Lee Early College grads urged to aim for success
Teachers often scold students for issuing dares to one another. But during the Lee Early College graduation Thursday night, one educator actually issued the graduating seniors some dares of her own.
Linda Smith, a member of the Lee County Board of Education and adjunct biology professor at Central Carolina Community College, told the 43 graduates it's far better to take risks than to be held back by fears and worries. She explained that committing to a dare takes courage and is risky, but that's exactly how they should approach whatever awaits them after graduation, whether it's college or a job.
"Take some risks that could take you beyond you comfort zone," Smith said in her commencement address. "Take some risks that could be the difference between great success and mediocrity."
With that in mind, she issued the graduates six dares:
* Tap into creativity early and often.
* Think of yourself in a positive manner. Don't be scared by a challenge. Convince yourself you can beat it.
* Stay calm, focused and patient, even in the midst of adversity.
* Take responsibility for every choice you make. Don't blame other people or circumstances.
* Envision yourself successful, and refuse to settle for what you've already accomplished.
* Stay balanced, and value work, play and family evenly.
After Smith offered her life lessons, one of the students took the stage to address his classmates. Jaleen D'Shae Hussey also talked about living life to the fullest. Noting that especially in this day and age it's not a given for a person to make it to 18 and graduate from high school, he congratulated everyone there — seniors, their families and the school's staff — for making it happen and for overcoming any challenges along the way.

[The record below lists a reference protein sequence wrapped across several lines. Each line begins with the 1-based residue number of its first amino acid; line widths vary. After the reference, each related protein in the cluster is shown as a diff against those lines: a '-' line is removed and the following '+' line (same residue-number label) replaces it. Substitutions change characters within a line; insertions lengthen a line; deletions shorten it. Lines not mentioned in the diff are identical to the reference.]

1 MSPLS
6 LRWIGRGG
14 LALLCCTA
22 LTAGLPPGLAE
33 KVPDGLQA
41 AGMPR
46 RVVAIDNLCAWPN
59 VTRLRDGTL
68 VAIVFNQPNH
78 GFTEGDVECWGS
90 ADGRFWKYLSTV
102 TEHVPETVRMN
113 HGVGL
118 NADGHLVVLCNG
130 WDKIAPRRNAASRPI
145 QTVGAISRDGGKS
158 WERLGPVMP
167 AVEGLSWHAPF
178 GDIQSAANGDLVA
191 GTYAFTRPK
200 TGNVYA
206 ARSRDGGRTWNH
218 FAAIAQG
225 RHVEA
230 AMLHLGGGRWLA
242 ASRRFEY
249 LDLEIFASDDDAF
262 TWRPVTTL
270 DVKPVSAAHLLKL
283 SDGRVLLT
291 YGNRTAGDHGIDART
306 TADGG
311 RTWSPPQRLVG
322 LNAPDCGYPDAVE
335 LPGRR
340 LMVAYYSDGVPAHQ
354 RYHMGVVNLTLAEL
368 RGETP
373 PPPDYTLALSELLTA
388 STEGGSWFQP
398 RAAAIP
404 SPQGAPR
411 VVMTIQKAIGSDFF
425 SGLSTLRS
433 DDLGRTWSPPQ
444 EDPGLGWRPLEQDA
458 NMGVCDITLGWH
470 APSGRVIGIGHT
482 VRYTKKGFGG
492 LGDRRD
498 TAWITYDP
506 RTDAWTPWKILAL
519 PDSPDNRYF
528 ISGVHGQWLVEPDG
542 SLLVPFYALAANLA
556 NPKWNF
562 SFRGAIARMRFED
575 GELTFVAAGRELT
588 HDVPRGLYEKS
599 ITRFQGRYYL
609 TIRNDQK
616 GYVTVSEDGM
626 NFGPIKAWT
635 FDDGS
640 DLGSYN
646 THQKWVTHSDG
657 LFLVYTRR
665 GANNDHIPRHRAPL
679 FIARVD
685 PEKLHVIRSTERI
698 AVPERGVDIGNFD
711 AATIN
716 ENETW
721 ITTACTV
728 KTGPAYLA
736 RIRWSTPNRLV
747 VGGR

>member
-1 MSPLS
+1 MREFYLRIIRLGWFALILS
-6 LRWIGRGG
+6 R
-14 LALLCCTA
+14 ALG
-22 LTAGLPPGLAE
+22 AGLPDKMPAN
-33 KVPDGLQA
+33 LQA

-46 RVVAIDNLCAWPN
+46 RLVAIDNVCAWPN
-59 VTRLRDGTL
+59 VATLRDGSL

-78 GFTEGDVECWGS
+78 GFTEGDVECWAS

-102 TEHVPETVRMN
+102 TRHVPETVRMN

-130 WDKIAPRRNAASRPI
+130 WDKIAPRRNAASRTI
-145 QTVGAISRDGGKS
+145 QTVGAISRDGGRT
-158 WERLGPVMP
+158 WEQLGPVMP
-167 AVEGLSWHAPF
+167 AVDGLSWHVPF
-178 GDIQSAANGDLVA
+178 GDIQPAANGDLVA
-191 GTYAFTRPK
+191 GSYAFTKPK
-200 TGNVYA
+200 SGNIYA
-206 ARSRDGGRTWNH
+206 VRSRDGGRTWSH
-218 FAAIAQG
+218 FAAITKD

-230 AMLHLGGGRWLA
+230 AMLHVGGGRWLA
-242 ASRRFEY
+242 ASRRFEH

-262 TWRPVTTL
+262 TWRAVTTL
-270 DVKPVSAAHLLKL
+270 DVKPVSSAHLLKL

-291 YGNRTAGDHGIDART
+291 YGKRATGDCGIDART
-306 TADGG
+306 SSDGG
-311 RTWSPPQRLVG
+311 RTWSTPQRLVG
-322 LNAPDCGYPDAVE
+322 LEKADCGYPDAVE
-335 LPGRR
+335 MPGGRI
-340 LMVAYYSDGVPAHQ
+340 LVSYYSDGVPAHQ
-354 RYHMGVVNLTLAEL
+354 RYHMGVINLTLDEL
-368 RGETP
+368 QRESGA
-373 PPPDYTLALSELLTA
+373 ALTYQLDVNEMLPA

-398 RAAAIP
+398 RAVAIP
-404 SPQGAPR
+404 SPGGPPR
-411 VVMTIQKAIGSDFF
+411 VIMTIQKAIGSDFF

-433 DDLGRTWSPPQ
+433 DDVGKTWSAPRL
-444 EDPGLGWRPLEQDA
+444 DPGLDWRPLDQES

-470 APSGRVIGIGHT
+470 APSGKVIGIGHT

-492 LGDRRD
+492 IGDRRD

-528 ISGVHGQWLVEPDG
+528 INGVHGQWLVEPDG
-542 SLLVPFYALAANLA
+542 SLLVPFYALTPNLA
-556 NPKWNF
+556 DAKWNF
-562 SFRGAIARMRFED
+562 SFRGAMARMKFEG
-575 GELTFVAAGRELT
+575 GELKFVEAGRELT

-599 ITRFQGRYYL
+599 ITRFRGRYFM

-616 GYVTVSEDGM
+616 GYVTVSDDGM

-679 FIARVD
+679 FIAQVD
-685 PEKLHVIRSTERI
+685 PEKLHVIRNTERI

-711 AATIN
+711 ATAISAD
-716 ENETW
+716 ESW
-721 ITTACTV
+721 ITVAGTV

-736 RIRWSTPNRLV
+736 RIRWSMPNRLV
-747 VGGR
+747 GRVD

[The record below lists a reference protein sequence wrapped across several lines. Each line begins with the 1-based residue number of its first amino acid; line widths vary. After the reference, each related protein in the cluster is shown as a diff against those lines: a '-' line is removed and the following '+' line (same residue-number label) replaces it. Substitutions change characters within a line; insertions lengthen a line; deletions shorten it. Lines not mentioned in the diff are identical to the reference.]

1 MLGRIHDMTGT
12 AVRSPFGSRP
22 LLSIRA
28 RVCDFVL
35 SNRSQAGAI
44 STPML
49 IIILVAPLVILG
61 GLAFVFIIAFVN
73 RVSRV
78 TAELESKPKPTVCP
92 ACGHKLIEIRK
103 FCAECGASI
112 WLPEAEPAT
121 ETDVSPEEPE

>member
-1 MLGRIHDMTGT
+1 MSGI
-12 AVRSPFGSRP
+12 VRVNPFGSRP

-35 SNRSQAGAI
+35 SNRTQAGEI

"Life is indeed short, but you shouldn't worry about the length of your lifetime, but rather the fullness of your life," he said.
Hussey then asked all of his fellow graduates to close their eyes and take a mental image of the scene — grandparents, parents, cousins, siblings and friends had filled the main hall at the Dennis A. Wicker Civic Center almost completely, carrying balloons and video cameras — and he asked them to think about the world that will be opened up to them now, and how they will find success in it.
"Think about all the obstacles we've faced and walls we tore down," he said.
One person who was missing from the picture was Lee Early College Principal Robert Biehl. Standing in for him and also giving the night's prayer was Jim Atkinson, the school district's assistant superintendent of auxiliary services. He said Biehl's daughter gave birth in Washington, D.C. earlier today and he had to miss the graduation ceremony to be with his new grandchild. But he did send a message, which science teacher John Sneed read.
In it, he encouraged the students to make their lives a continuous journey of some huge leaps, many consistent steps forward and, if neccessary, one or two missteps — which he said many students have already made and overcome in their four years at the school.
"Some of you even turned around and stumbled backwards to this step," he said referring to graduation night. "But most importantly, this step is yours."
Lee Early College is a public high school that condenses the high school curriculum and allows students to dual enroll at Central Carolina Community College. Of the 43 students who graduated Thursday night, 24 received high school diplomas and 19 received both their high school diploma and an associate's degree from CCCC.